These 3 men were famed for their righteousness. To call them influential would be an understatement. But Noah was only able to save his immediate family and the animals from the flood; Daniel was an exile himself, a remnant of an already crushed people; Job couldn’t save his own children from a disaster. So they were known for their limitations as well as their greatness.

“The word of the Lord came to me: “Son of man, if a country sins against me by being unfaithful and I stretch out my hand against it to cut off its food supply and send famine upon it and kill its people and their animals, even if these three men—Noah, Daniel and Job—were in it, they could save only themselves by their righteousness, declares the Sovereign Lord.” – Ezekiel 14:12-14

By contrast, Joshua and Samuel led their generations into righteousness and times of national stability. 

All the men mentioned are righteous leaders. All sought to influence their fellows  to honor God and find salvation. Two succeeded, but the first three were not able to hold off God’s wrath.

They all lived in God’s protection and were rescued. The Lord’s judgements are not indiscriminate.

As we plead with our generation to honor God, we can expect His care for us to be secure, but we may not know if our efforts will succeed in turning people back to God.

Readers, as we observe a large number of natural disasters bearing down on this world, we plead with you to seek the Lord right now, and not wait until it’s too late.


“For God so loved the world that he gave his one and only Son, that whoever believes in him shall not perish but have eternal life.” – John 3:16

 

What I’m Not Doing Today

In keeping with my last post I am deliberately ignoring the news today.

This isn’t something I usually do, but it might be good to make it a new rule. Fox, CNN, and MSNBC are doing 24/7 hand wringing right now over North Korea. How can I benefit from being attached to this story line?

So instead, I will spend some time drawing closer to the Lord, who is the only one capable of giving us peace. My mental prescription of choice today: Psalms 23, 27, 46 and 91.

The sky already looks better, the flowers brighter, and my outlook more hopeful.

Bye bye FoxNews.

“You will keep in perfect peace all who trust in you, all whose thoughts are fixed on you!” – Isaiah 26:3

 

Fear Not

Rembrandt’s “Storm on the Sea of Galilee”

I used to think of “Fear Not” as a word of friendly advice, but I was wrong: “Fear Not” is a command.

When Jesus was awakened from a much needed sleep by His terrified disciples, He actually rebuked them for allowing themselves to fear.

Jesus Calms the Storm

Then he got into the boat and his disciples followed him. Suddenly a furious storm came up on the lake, so that the waves swept over the boat. But Jesus was sleeping. The disciples went and woke him, saying, “Lord, save us! We’re going to drown!”

He replied, “You of little faith, why are you so afraid?” Then he got up and rebuked the winds and the waves, and it was completely calm.” – Matthew 8:23-26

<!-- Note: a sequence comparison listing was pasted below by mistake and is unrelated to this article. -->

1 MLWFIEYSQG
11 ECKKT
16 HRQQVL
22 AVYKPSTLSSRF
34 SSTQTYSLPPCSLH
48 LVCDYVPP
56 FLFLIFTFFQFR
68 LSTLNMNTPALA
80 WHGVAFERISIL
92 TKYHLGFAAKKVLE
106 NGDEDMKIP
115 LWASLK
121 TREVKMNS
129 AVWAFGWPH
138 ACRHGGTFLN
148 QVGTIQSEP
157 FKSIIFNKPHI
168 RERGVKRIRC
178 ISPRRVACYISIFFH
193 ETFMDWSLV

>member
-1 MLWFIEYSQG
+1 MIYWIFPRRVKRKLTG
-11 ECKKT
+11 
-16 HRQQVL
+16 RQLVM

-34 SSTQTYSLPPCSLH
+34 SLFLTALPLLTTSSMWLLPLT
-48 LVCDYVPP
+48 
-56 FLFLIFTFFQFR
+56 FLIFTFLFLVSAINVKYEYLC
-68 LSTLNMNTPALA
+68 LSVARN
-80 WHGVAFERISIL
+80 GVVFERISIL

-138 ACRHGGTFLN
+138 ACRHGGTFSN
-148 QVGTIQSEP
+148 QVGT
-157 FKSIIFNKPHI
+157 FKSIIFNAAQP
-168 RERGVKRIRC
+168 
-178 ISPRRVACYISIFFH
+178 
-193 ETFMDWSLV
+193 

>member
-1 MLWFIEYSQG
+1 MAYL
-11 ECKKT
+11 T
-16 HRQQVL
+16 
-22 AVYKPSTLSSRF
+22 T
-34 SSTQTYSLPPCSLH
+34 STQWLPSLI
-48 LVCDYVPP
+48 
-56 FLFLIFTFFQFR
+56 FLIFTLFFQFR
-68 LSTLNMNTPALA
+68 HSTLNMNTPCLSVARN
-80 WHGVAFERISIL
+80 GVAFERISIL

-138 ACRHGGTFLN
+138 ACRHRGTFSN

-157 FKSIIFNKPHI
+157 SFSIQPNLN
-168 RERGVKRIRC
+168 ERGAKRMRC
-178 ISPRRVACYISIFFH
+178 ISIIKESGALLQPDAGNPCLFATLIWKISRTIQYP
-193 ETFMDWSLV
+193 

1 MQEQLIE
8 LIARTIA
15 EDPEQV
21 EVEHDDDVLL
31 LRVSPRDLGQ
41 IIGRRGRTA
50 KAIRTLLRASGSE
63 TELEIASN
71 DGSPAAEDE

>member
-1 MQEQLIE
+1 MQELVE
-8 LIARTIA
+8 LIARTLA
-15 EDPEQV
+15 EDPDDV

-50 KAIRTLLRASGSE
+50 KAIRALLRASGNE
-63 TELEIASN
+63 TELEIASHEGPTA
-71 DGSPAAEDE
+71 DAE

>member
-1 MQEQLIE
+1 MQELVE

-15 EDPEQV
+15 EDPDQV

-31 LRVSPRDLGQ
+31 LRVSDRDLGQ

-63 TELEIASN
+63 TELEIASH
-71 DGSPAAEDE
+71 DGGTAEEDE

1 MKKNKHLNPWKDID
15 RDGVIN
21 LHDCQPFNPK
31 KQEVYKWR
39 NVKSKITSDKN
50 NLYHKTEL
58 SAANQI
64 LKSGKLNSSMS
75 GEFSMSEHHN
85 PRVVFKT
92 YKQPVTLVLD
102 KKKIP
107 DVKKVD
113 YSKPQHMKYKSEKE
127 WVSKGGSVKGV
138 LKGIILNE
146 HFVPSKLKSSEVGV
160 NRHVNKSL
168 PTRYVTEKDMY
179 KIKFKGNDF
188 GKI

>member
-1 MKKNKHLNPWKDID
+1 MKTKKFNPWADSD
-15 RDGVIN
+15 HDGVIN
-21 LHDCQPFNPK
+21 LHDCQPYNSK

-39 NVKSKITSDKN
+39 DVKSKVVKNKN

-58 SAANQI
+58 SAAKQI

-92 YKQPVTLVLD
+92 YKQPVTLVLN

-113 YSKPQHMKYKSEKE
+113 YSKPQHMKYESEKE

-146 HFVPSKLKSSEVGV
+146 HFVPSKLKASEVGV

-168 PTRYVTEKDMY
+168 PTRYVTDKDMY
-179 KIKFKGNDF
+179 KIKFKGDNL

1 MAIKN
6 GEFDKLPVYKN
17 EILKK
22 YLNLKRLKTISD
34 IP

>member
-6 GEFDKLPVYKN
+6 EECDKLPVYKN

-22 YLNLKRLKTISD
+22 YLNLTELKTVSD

We wake up to a new storm every day

We have a hurricane bearing down towards us, or the threat of war. Or we have the endless predictions of economic ruin. If that’s not enough, the roads are dangerous, and there are many health disasters lurking out there.

The disciples could have answered, “What do you mean, ‘Why are you so afraid?!!'” “We’re fishermen! We know exactly what this kind of storm can do!”

But they were with the Messiah. They knew about the faith lessons He had been teaching them, And fear, except for the fear of God, was not acceptable.

Today I came down stairs to hear once again Mrs. Dust muttering in frustration that we need to nuke North Korea and get over with it. This was of course because of the news media worrying endlessly about the stand off. It was born of fear. And fear is exactly how North Korea holds the world in its grip.

Looking around a bit more, there were predictions that the East Coast needs to fear another hurricane. And looking a little further I saw the usual list of false prophets predicting doom while selling survival food.

So my choice today is to obey the Master and reject fear

But it’s a fight, and is part of “the good fight of faith.” How do we banish fear? It’s a daily, even hourly, discipline.

“There is no fear in love. But perfect love drives out fear, because fear has to do with punishment. The one who fears is not made perfect in love.” – 1 John 4:18

I will be fighting this fight every day. For now, I will turn off the news.

I will obey also the following advice (orders, actually):

“Rejoice in the Lord always. I will say it again: Rejoice! Let your gentleness be evident to all. The Lord is near. Do not be anxious about anything, but in every situation, by prayer and petition, with thanksgiving, present your requests to God. And the peace of God, which transcends all understanding, will guard your hearts and your minds in Christ Jesus.

Finally, brothers and sisters, whatever is true, whatever is noble, whatever is right, whatever is pure, whatever is lovely, whatever is admirable—if anything is excellent or praiseworthy—think about such things. Whatever you have learned or received or heard from me, or seen in me—put it into practice. And the God of peace will be with you.” –Philippians 4:4-9